Chlamydia - Sexually Transmitted Disease
What is Chlamydia
Chlamydia is a sexually
transmitted disease (STD) that infects both men and women. In men it affects
the urethra of the penis. In women Chlamydia affects
the cervix, the upper reproductive organs, or the urethra, or some combination
of all three. Chlamydia can also affect the rectum or the conjunctiva (the
lining of the eyeball). Chlamydia is bacterial in nature and also the most
common STD in the US.
The bacterium responsible for Chlamydia is Chlamydia Trachomatis. Chlamydia and
Gonorrhea are very similar and can
sometimes be misdiagnosed as the other. It is also possible to be infected with
both Chlamydia and Gonorrhea a the same time. The symptoms of Chlamydia can be
silent, which means you may not know you have Chlamydia for a long time.
How Chlamydia Spreads
Chlamydia can be spread during any kind of sexual contact, including
vaginal sexual intercourse and anal
sex. It is also be
possible to spread it during oral sex.
infected with Chlamydia can infect their sexual partner at any time, even if
symptoms are not present. The infected person is contagious until they have been
treated by a medical professional. An important fact about Chlamydia is that you
are not protected from future infections if you have had Chlamydia in the past
and have been treated and cured.
You will become infected every time you are exposed to this STD. 80% of women
who become infected with Chlamydia will not show symptoms, whereas in men, only
half will show no symptoms of being infected. This does not preclude them from
How to Prevent Chlamydia
Besides abstaining from sexual contact, how can you prevent
Using latex condoms each and every time during any sexual
contact is one way to prevent chlamydia. This will lower your risk significantly
if the condoms are properly used during all sexual encounters.
Having a long-term relationship that is monogamous for both
partners is another good way. Of course, both partners need to be tested for
chlamydia early on during the relationship to know that they are both uninfected
from the start.
Symptoms of Chlamydia
The incubation period of this disease (the time it takes from exposure to
the time you show symptoms) is anywhere from one week to fifteen months. The
usual length of incubation of Chlamydia is one to three weeks. This is if
symptoms appear at all. It is important to note that Chlamydia may not show
symptoms until it has spread to other areas of the body.
Symptoms of Chlamydia are very similar to Gonorrhea and this STD can be
misdiagnosed as such sometimes. Often the early symptoms of Chlamydia can be
very mild. Chlamydia male and female symptoms are included below.
Symptoms of Chlamydia for Men:
· A slimy or watery discharge from the penis.
· Conjunctivitis. Pink-eye. This is a
rare symptom, having conjunctivitis does not necessarily mean you have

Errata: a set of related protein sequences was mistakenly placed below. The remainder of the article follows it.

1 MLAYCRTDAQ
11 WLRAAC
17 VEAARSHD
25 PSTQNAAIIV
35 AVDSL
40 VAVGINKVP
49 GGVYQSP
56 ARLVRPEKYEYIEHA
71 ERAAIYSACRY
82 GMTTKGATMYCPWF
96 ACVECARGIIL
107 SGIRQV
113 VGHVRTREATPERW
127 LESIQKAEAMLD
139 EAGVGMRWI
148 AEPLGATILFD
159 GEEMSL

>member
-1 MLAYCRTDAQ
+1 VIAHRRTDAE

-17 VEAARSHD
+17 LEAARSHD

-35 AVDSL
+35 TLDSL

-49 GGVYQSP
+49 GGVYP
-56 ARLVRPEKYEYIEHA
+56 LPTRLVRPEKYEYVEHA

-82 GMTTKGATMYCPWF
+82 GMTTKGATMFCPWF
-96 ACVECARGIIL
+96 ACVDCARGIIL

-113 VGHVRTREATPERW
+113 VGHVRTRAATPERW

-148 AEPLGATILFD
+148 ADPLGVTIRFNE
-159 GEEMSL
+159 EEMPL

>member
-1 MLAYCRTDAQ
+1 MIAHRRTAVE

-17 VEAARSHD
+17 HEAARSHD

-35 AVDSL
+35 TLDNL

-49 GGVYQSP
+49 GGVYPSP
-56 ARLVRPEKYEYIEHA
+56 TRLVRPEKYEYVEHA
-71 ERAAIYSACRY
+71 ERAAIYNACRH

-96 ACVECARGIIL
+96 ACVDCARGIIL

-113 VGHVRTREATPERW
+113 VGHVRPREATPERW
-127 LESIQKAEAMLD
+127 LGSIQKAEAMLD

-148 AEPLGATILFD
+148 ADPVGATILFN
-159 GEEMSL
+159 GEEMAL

· Tenderness in the scrotum or anus.
· A crust forming at the top of the penis.
· Painful urination or an itching sensation
when urinating. This is often the first symptom.
· Cloudy urine.
Symptoms of Chlamydia for Women:
· Abnormal vaginal discharge.
· Painful or itchy urination. This is often the
· Abnormal bleeding during vaginal sex
or between menses.
· Irregular menstruation.
· Genital itching.
· Swollen Bartholin glands.
· General tiredness and fever.
· Lower abdominal pain.
· Pain in the lumbar region of the back (lower
Chlamydia Diagnosis and Treatment
Chlamydia is diagnosed through an examination and a medical history. Samples
of bodily fluids taken from the penis or vagina may also be taken for cultures
to determine it definitively. A urine test may also be used, and is less
invasive than taking fluids from the penis or the vagina.
Chlamydia has no long- term effects as long as it is treated effectively and
quickly. If Chlamydia is
left untreated it can lead to many complications such as Pelvic Inflammatory
Disease in women, infertility, and epididymitis. Chlamydia is treated using
antibiotics. It is very important to take these as prescribed since the bacteria
can build up a resistance to the antibiotics if taken improperly. This can make
it much harder to treat.
For more information see these resources provided by the National
Institute of Allergy and Infectious Diseases:
National Library of Medicine
8600 Rockville Pike
Bethesda, MD 20894
Centers for Disease Control and Prevention
1600 Clifton Road
Atlanta, GA 30333
CDC National STD and AIDS Hotline
1-800-227-8922 or 1-800-342-2437
American Social Health Association
P.O. Box 13827
Research Triangle Park, NC 27709-9940
The following resources are provided by the Center for Disease Control:
STD Prevention (DSTDP)
Centers for Disease Control and Prevention
health inquiries and information about STDs:
STD and AIDS Hotlines
(800) 227-8922 or (800) 342-2437
En Espanol (800) 344-7432
TTY for the Deaf and Hard of Hearing (800) 243-7889
Prevention Information Network (NPIN)
P.O. Box 6003
Rockville, MD 20849-6003
Social Health Association (ASHA)
P. O. Box 13827
Research Triangle Park, NC 27709-3827
STD questions: firstname.lastname@example.org
Chlamydia can be prevented, treated and cured. If you have the
symptoms above or want to be sure that you are not infected, you and your
partner should be tested for Chlamydia infection by a medical